Posts Tagged ‘ GRAIL-A ’
Earlier this month, I gave a minor overview of NASA’s Gravity Recovery And Interior Laboratory (GRAIL) mission. I had mentioned that the two mirror-twin spacecraft that make up the mission were currently — and temporarily — dubbed GRAIL-A and GRAIL-B, with official names coming later in the month. Beginning last October, NASA appealed to elementary students to come up with replacement names for the spacecraft.
Over 11,000 students, from 45 states and several territories, participated in contest, making for stiff competition.
Ultimately, it was the 4th Grade students from Emily Dickinson Elementary school, in Bozeman, Montana, who were chosen as the nationwide winners of the naming competition, with their names of Ebb and Flow. The students arrived at their name by researching what the GRAIL mission was studying and how it worked. They learned how important the Moon is to our lives on Earth, and how the Moon’s gravity causes our high and low tides. They decided on Ebb and Flow, because the names represent both the Moon’s gravity and its effects on our home.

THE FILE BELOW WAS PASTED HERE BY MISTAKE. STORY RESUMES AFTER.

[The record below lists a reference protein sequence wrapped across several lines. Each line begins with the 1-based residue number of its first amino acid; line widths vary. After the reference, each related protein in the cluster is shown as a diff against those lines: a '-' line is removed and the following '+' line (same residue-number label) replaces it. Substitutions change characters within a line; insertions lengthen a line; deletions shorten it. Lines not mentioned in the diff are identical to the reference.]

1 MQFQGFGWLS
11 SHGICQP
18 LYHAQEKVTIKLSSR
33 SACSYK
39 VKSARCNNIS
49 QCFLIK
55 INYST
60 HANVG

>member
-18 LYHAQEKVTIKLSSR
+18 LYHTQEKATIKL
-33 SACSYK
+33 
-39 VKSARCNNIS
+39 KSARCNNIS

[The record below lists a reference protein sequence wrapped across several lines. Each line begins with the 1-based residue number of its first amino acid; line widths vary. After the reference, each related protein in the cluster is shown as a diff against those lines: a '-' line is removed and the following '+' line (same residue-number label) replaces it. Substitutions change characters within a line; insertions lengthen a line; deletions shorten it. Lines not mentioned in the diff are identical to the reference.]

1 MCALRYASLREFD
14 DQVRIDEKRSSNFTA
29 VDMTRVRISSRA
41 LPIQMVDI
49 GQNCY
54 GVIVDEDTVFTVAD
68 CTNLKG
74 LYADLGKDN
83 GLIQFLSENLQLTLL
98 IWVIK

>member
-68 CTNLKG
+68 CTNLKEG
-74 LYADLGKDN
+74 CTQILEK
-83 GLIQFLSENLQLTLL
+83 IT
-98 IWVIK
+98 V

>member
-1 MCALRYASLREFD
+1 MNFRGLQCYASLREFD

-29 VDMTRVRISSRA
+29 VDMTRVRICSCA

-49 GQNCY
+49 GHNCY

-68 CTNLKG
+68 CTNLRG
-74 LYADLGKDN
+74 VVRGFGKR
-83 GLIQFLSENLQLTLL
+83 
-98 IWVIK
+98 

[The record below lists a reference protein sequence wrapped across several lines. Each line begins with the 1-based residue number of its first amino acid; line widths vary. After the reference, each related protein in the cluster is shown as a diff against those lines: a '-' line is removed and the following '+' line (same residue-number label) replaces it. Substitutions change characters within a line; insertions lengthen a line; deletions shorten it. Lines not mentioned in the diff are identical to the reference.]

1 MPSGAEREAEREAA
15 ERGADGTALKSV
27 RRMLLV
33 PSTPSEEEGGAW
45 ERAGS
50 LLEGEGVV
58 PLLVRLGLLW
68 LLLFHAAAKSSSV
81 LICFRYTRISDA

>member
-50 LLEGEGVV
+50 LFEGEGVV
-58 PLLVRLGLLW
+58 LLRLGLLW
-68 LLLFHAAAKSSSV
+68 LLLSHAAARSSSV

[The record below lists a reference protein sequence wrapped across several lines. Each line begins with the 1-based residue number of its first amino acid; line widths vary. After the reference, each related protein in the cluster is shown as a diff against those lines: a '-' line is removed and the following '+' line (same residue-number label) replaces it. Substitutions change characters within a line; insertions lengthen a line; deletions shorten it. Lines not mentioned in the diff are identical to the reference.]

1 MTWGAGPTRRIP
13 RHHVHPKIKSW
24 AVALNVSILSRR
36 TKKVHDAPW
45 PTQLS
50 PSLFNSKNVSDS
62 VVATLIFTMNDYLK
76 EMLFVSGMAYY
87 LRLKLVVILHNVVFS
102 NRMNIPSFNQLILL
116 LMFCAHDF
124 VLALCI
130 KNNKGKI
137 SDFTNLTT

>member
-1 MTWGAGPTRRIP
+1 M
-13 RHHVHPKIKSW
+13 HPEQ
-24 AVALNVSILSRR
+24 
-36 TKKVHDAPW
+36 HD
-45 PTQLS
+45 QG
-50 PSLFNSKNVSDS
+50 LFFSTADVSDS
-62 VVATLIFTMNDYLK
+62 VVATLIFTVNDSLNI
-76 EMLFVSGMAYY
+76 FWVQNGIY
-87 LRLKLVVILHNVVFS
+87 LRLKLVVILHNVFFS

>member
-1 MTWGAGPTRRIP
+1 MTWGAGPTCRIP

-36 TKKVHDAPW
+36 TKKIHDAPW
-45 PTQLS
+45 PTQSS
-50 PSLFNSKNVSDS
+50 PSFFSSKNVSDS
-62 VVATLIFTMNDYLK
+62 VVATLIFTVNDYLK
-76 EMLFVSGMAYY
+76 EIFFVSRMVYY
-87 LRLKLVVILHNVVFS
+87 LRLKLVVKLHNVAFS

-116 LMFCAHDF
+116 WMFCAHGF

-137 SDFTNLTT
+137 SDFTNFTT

Congratulations Emily Dickinson 4th-Graders! Not only did you come up with great contest-winning names, you came up with names that will forever exist in the historical pages of the world’s exploration of space!
For more about GRAIL, check out these links:
- The 365 Days of Astronomy podcast episode for January 20 has expanded information about the competition winners.
- The NASA Lunar Science Institute
- And both NASA’s and MIT’s Grail websites